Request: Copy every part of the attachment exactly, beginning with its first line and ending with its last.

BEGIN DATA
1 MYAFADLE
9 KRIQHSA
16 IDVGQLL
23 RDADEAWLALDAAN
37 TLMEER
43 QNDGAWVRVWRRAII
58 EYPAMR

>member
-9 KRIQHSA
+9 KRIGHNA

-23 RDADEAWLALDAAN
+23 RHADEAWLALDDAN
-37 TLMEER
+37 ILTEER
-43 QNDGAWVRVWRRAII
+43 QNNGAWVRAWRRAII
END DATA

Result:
1 MYAFADLE
9 KRIQHSA
16 IDVGQLL
23 RDADEAWLALDAAN
37 TLMEER
43 QNDGAWVRVWRRAII
58 EYPAMR

>member
-9 KRIQHSA
+9 KRIGHNA

-23 RDADEAWLALDAAN
+23 RHADEAWLALDDAN
-37 TLMEER
+37 ILTEER
-43 QNDGAWVRVWRRAII
+43 QNNGAWVRAWRRAII